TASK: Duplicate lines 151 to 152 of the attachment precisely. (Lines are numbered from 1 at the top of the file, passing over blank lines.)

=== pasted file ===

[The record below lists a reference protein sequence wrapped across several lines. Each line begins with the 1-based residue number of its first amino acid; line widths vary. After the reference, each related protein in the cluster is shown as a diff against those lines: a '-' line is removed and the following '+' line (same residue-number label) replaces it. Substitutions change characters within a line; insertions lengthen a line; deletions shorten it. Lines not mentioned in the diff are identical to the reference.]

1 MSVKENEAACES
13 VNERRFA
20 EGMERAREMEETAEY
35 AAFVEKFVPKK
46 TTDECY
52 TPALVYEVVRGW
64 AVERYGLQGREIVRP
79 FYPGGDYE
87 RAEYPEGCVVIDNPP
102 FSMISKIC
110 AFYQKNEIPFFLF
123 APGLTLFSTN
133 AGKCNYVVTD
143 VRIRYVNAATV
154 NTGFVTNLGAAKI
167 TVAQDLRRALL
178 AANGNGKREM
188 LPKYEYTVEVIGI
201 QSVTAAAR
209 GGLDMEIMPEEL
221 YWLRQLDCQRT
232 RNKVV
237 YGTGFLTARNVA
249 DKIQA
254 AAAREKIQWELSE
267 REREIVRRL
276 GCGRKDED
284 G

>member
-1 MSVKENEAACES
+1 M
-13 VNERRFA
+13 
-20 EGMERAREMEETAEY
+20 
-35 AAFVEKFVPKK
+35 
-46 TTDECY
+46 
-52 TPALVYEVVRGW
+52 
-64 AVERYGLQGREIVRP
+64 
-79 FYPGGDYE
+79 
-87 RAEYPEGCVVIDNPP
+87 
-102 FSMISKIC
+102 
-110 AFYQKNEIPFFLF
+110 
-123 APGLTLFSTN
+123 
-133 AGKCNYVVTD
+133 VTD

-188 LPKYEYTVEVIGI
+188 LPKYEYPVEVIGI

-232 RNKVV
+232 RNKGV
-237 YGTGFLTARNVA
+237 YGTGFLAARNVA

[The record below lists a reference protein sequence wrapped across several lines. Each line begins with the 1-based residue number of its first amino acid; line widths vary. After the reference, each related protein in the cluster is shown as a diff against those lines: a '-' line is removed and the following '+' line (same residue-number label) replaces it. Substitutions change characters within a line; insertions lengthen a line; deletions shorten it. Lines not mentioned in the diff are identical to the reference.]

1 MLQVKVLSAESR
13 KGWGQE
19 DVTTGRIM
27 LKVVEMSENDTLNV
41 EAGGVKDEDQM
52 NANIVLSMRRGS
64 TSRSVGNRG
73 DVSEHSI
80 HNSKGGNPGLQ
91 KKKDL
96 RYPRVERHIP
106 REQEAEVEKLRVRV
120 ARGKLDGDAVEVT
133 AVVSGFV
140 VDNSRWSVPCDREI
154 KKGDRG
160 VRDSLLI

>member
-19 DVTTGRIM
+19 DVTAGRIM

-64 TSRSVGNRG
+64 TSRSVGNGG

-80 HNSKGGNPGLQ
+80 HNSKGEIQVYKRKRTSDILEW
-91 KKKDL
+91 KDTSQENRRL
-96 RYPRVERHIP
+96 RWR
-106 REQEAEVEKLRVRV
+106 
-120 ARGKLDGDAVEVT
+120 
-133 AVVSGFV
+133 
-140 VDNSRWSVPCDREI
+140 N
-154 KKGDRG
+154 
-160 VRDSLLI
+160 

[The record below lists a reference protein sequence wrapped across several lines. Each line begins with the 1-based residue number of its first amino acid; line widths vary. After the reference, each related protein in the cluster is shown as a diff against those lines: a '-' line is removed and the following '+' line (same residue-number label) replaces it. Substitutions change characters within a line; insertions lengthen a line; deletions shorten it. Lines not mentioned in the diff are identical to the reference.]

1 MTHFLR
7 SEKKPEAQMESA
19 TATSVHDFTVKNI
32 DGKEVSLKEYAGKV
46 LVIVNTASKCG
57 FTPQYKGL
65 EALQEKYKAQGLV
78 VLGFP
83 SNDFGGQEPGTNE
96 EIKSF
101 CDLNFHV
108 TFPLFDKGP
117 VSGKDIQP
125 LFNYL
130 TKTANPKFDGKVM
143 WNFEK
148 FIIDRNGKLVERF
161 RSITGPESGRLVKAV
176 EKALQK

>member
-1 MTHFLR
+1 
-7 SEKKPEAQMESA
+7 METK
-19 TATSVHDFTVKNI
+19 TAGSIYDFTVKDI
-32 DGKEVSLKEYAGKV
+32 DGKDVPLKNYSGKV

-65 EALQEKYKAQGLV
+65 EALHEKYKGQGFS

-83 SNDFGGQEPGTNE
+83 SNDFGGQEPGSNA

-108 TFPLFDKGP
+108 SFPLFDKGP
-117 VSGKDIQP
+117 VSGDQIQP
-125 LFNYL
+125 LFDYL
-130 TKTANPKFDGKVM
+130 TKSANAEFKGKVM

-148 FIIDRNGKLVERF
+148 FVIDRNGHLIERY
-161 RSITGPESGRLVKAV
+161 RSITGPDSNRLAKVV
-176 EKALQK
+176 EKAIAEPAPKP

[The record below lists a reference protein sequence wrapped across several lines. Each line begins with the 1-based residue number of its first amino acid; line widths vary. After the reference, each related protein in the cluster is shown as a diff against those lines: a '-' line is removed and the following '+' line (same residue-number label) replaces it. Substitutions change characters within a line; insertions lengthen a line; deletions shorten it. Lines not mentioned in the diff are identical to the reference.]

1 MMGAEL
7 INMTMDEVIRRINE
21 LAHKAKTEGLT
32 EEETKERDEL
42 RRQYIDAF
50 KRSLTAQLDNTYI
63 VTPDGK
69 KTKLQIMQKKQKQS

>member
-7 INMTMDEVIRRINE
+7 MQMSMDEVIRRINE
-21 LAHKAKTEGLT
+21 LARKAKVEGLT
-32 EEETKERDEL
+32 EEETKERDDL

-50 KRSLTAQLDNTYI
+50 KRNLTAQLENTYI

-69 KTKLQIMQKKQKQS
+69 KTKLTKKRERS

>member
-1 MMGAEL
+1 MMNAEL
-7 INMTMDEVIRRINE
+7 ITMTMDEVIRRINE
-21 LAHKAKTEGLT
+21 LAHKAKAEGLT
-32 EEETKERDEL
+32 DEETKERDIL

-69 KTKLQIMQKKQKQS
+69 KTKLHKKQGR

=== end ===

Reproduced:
[The record below lists a reference protein sequence wrapped across several lines. Each line begins with the 1-based residue number of its first amino acid; line widths vary. After the reference, each related protein in the cluster is shown as a diff against those lines: a '-' line is removed and the following '+' line (same residue-number label) replaces it. Substitutions change characters within a line; insertions lengthen a line; deletions shorten it. Lines not mentioned in the diff are identical to the reference.]

1 MMGAEL